“If a man is poor he had only to go to Nottingham with a matlock, a shovel, a crow, an iron, a chisel or a mallet, and with such instruments he may play mole and work himself a hole or burrow for his family”
‘Sherwood sandstone is ideal for cave making,’ says Johnson, ‘as it is soft enough to cut and quarry easily by hand, but is stable enough not to collapse.’ Move a hand across the stone and the grains fall away with relative ease. So easily in fact, that in 1870 an observer said, ‘If a man is poor he had only to go to Nottingham with a matlock, a shovel, a crow, an iron, a chisel or a mallet, and with such instruments he may play mole and work himself a hole or burrow for his family.’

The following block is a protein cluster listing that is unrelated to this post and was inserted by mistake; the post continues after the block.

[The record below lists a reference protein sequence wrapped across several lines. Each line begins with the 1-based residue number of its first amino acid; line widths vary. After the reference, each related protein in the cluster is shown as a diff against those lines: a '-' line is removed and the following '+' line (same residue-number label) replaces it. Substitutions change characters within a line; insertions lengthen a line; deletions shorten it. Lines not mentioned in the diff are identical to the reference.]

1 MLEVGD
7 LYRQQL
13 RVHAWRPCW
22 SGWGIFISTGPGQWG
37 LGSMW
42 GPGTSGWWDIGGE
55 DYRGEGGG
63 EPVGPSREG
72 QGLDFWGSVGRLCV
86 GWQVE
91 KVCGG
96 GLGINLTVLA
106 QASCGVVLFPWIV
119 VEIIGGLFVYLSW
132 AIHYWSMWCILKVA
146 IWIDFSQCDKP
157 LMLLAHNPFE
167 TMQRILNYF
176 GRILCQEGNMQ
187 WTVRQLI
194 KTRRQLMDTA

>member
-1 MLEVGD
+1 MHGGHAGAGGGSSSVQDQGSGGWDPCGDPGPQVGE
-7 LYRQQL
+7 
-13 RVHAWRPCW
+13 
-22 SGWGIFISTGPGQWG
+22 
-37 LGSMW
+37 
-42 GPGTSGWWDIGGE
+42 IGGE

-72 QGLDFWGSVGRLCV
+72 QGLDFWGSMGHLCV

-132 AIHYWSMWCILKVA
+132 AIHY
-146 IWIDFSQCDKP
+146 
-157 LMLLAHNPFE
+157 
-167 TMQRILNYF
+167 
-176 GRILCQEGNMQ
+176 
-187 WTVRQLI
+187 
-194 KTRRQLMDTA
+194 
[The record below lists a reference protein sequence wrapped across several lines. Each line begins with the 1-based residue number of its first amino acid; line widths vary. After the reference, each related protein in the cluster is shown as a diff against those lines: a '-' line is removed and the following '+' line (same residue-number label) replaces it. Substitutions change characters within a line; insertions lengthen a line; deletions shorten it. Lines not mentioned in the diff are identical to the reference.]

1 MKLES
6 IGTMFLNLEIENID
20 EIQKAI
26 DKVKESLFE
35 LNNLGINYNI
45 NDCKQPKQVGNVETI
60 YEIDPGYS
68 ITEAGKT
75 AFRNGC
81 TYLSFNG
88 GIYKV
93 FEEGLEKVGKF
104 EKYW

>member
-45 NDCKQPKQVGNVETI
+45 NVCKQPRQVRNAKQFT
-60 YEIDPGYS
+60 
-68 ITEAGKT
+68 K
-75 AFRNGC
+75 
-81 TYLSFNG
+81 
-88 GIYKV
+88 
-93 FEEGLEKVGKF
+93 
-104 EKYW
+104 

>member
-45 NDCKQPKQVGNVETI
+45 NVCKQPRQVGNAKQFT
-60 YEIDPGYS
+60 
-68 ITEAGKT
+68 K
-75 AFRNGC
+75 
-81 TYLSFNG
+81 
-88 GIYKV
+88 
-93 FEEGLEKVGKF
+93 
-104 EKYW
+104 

It was on top of this particular cliff that the imposing citadel of Nottingham Castle was built, with an almost panoramic command. The cliff turned out to be as much a trouble as it was a protection. Tunnels could be dug to come up within the ramparts – in 1330, when nobleman Roger de Mortimer usurped Edward II, he withdrew to Nottingham Castle and presumed safety. However, through a secret cave passage, an 18-year-old Edward III snuck into the castle and captured the nobleman in a scuffle. The hidden passage came to be known as ‘Mortimer’s Hole’, and for a long time, it was believed that these Castle Rock caves marked the entrance. In fact, the true Mortimer’s Hole was not uncovered until 2010 by the NCS – a tiny passage lying under the nearby Park Estate, partially blocked by rubble.